Monday, July 23, 2007

The Single Mothers and Children...are Used to the Indifference of the Authorities

J. Pat Carter/Associated Press New York Times

WEST PALM BEACH, Fla., July 16 — The single mothers and children who fill most of the apartments at Dunbar Village — a housing project on the poor, black, north side of this city — are used to nightly gunfire. They are used to theft, assault, murder and the indifference of federal and local authorities.

Citoya Greenwood has asked officials to take action at Dunbar Village, the site of the attack, where she lives with her daughter, Joya.

After dark on June 18, the police say, as many as 10 armed assailants repeatedly raped a Haitian immigrant in her apartment at Dunbar Village and then went further, forcing her to perform oral sex on her 12-year-old son. They took cellphone pictures of their acts. They burned the woman’s skin and the boy’s eyes with cleaning fluid, forced them to lie naked together in the bathtub, hit them with a broom and a gun and threatened to set them on fire.

Neighbors did not respond to her screams, and no one called the police. The victims ended up walking a mile to the nearest hospital afterward.

[On Wednesday, a grand jury indicted Avion Lawson, 14; Jakaris Taylor, 15; and Nathan Walker, 16, on charges in connection with the case that include eight counts of sexual battery by multiple perpetrators, two counts of kidnapping and one count of promoting sexual performance by a child. The three teenagers, who will be tried as adults, face life in prison if convicted.]

The police have said that Mr. Lawson’s DNA was found in a condom at the crime scene.

The people of Dunbar Village are petrified, furious and doubtful that even such a savage crime will bring about change. West Palm Beach — “a city of unsurpassed beauty,” its Web site says — has eagerly permitted luxury condominiums and revitalized neighborhoods for the rich and middle class. But the north side, where steady violence has pushed up the city’s crime rate, continues to languish.

“They keep promising, promising, promising,” said Citoya Greenwood, who lives four doors down from the attack victims, who have since moved away. “Nothing is getting done.”

Ms. Greenwood, 33, is one of the few Dunbar Village residents speaking openly about the attacks. Others agreed to be interviewed but would not give their names, fearing consequences. The police said many had shrunk away from their questions, a longstanding problem in the neighborhood.

On Monday, Ms. Greenwood attended a city meeting where she implored the mayor and commissioners not to forget what happened.

“Just stop by and see what goes on there,” she said, “and you’ll see how I have to live and how my daughter has to live every day.”

Laurel Robinson, executive director of the West Palm Beach Housing Authority, said that even before the attack, the agency had decided to allow only a single entrance for cars at Dunbar Village and to install a “panoramic security camera” with a direct feed to the police department. The camera will allow the police to monitor most of the 17-acre property, Ms. Robinson said.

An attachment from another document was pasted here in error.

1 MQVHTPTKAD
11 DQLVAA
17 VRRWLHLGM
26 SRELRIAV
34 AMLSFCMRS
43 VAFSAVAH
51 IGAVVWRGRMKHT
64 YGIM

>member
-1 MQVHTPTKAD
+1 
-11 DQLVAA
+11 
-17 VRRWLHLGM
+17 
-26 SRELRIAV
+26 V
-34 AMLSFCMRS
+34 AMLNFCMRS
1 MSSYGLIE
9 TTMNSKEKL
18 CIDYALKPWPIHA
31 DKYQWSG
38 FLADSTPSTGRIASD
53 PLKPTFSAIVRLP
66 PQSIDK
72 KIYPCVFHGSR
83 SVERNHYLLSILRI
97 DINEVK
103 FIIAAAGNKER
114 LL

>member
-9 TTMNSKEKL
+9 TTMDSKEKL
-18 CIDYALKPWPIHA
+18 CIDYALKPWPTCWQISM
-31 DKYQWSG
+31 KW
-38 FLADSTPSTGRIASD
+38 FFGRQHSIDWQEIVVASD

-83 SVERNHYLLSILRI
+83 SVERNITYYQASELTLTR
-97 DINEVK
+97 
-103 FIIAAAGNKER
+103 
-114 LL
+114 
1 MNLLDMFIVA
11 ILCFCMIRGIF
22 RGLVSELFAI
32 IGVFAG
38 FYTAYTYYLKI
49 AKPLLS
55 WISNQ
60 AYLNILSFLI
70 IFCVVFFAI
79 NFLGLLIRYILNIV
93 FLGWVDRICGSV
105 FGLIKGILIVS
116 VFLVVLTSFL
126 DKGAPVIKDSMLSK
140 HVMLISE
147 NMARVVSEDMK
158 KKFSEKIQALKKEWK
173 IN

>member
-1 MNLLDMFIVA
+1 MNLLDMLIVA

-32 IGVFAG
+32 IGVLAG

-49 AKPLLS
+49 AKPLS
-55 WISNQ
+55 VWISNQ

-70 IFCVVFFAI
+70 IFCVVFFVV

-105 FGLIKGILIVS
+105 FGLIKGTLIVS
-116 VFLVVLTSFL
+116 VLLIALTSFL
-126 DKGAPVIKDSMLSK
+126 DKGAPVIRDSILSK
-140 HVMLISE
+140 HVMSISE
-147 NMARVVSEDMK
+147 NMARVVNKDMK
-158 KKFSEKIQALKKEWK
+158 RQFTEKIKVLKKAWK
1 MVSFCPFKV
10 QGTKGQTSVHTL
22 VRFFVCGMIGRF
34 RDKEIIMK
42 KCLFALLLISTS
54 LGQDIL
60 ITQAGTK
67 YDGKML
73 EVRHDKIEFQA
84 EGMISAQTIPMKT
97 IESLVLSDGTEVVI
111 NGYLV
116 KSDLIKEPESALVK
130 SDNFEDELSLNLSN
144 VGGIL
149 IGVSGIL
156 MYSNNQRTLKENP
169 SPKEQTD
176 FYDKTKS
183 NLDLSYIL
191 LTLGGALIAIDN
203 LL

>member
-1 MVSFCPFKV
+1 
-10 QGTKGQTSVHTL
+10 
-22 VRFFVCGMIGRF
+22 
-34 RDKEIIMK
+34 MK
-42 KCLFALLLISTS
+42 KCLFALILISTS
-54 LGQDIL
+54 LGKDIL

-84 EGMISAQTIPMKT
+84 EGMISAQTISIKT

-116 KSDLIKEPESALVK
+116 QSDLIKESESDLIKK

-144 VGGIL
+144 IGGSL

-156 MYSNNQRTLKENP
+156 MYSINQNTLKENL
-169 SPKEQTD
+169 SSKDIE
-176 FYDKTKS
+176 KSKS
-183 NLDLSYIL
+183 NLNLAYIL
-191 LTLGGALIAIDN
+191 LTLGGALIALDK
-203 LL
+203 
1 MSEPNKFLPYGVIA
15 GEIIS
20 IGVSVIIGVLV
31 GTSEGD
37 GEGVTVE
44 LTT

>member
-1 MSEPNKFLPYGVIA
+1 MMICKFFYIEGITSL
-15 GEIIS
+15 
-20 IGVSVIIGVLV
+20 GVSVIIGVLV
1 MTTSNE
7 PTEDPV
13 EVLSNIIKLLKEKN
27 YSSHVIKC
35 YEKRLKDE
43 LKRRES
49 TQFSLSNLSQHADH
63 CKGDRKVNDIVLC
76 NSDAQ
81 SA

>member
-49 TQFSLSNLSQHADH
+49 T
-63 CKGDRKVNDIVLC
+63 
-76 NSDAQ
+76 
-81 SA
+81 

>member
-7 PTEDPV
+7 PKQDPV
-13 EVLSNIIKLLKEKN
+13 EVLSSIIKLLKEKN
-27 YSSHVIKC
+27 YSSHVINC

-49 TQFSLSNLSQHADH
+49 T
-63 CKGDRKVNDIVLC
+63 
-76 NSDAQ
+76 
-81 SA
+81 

Cars will need an electronic device to open the gate at night, she said, but there is no way to stop people from entering on foot. As dismal as the conditions are at Dunbar Village, she said, more than 700 families are on a waiting list for housing there and at four other projects in West Palm Beach.

Mayor Lois Frankel said improving Dunbar Village and the surrounding neighborhood was “high on my radar screen,” ideally by replacing the complex with mixed-income housing. But Ms. Frankel said the city had already tried to address problems there, adding, “It would not be accurate to say that these people live in an enclave of neglect.”

The housing authority is financed by the federal government, and has repeatedly failed to win a federal grant that would have allowed the demolition of Dunbar Village and relocation of its 300 residents. Four years ago, Congress eliminated $165,000 a year that paid for extra policing at the city’s housing projects as a part of a national cutback in housing money.

"That’s going to be scarred in my mind forever,” the neighbor said, her voice rising, before driving off with her daughter. “I could have never, ever believed that would happen six doors down from me.”

Outside another unit, Calvin Jones, 71, said he would leave with his 13-year-old granddaughter this weekend. They came to Dunbar Village from Gulfport, Miss., after Hurricane Katrina, Mr. Jones said, and now they were going back — though with no home.

"If you knew that happened,” he asked, “would you stay here?”

Abridged,Titled and Edited for E.A. Read entire article here >>


At he expense of sounding like a broken record. When are we going to stop protecting the abusers and stop predator from walking the streets, how many more victims before we stop protecting the predators and protect the victims.

When are we going to start to get tough on child molesters, elder abusers and their enablers in government?

How many have to die or become incapacitated from their injuries? How many is enough?

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